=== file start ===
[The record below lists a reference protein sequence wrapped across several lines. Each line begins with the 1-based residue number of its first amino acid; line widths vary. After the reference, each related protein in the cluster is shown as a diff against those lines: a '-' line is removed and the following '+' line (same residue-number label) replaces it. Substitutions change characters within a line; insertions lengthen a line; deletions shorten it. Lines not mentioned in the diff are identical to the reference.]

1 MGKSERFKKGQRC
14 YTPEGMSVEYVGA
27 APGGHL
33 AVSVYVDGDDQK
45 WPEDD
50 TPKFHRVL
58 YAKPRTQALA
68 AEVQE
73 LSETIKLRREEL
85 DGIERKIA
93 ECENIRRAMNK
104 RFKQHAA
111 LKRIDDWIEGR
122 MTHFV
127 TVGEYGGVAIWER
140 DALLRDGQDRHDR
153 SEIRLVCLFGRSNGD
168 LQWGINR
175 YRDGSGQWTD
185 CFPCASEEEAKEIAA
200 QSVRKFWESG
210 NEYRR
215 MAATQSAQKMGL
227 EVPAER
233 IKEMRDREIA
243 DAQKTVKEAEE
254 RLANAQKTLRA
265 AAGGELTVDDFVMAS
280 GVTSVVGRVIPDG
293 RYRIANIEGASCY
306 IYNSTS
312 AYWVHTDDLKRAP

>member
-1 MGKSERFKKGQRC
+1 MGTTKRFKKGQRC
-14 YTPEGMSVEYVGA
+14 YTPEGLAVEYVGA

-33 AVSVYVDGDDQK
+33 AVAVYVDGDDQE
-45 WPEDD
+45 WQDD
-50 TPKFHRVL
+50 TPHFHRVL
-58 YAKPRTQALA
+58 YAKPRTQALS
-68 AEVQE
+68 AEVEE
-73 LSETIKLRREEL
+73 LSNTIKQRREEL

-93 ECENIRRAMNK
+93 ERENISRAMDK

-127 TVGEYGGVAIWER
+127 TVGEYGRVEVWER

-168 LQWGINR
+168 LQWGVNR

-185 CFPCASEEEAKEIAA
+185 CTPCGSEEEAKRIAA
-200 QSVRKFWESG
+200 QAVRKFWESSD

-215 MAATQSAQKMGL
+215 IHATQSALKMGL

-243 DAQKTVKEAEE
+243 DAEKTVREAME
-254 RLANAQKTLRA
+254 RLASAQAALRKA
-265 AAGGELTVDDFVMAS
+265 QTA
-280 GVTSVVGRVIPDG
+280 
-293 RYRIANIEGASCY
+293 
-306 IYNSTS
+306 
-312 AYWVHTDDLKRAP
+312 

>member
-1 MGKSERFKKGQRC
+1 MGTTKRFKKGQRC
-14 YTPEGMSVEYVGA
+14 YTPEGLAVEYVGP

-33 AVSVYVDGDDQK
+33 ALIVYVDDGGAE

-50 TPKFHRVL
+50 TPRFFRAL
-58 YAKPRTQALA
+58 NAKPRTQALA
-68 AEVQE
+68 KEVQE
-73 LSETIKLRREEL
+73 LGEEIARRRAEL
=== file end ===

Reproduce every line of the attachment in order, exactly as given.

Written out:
[The record below lists a reference protein sequence wrapped across several lines. Each line begins with the 1-based residue number of its first amino acid; line widths vary. After the reference, each related protein in the cluster is shown as a diff against those lines: a '-' line is removed and the following '+' line (same residue-number label) replaces it. Substitutions change characters within a line; insertions lengthen a line; deletions shorten it. Lines not mentioned in the diff are identical to the reference.]

1 MGKSERFKKGQRC
14 YTPEGMSVEYVGA
27 APGGHL
33 AVSVYVDGDDQK
45 WPEDD
50 TPKFHRVL
58 YAKPRTQALA
68 AEVQE
73 LSETIKLRREEL
85 DGIERKIA
93 ECENIRRAMNK
104 RFKQHAA
111 LKRIDDWIEGR
122 MTHFV
127 TVGEYGGVAIWER
140 DALLRDGQDRHDR
153 SEIRLVCLFGRSNGD
168 LQWGINR
175 YRDGSGQWTD
185 CFPCASEEEAKEIAA
200 QSVRKFWESG
210 NEYRR
215 MAATQSAQKMGL
227 EVPAER
233 IKEMRDREIA
243 DAQKTVKEAEE
254 RLANAQKTLRA
265 AAGGELTVDDFVMAS
280 GVTSVVGRVIPDG
293 RYRIANIEGASCY
306 IYNSTS
312 AYWVHTDDLKRAP

>member
-1 MGKSERFKKGQRC
+1 MGTTKRFKKGQRC
-14 YTPEGMSVEYVGA
+14 YTPEGLAVEYVGA

-33 AVSVYVDGDDQK
+33 AVAVYVDGDDQE
-45 WPEDD
+45 WQDD
-50 TPKFHRVL
+50 TPHFHRVL
-58 YAKPRTQALA
+58 YAKPRTQALS
-68 AEVQE
+68 AEVEE
-73 LSETIKLRREEL
+73 LSNTIKQRREEL

-93 ECENIRRAMNK
+93 ERENISRAMDK

-127 TVGEYGGVAIWER
+127 TVGEYGRVEVWER

-168 LQWGINR
+168 LQWGVNR

-185 CFPCASEEEAKEIAA
+185 CTPCGSEEEAKRIAA
-200 QSVRKFWESG
+200 QAVRKFWESSD

-215 MAATQSAQKMGL
+215 IHATQSALKMGL

-243 DAQKTVKEAEE
+243 DAEKTVREAME
-254 RLANAQKTLRA
+254 RLASAQAALRKA
-265 AAGGELTVDDFVMAS
+265 QTA
-280 GVTSVVGRVIPDG
+280 
-293 RYRIANIEGASCY
+293 
-306 IYNSTS
+306 
-312 AYWVHTDDLKRAP
+312 

>member
-1 MGKSERFKKGQRC
+1 MGTTKRFKKGQRC
-14 YTPEGMSVEYVGA
+14 YTPEGLAVEYVGP

-33 AVSVYVDGDDQK
+33 ALIVYVDDGGAE

-50 TPKFHRVL
+50 TPRFFRAL
-58 YAKPRTQALA
+58 NAKPRTQALA
-68 AEVQE
+68 KEVQE
-73 LSETIKLRREEL
+73 LGEEIARRRAEL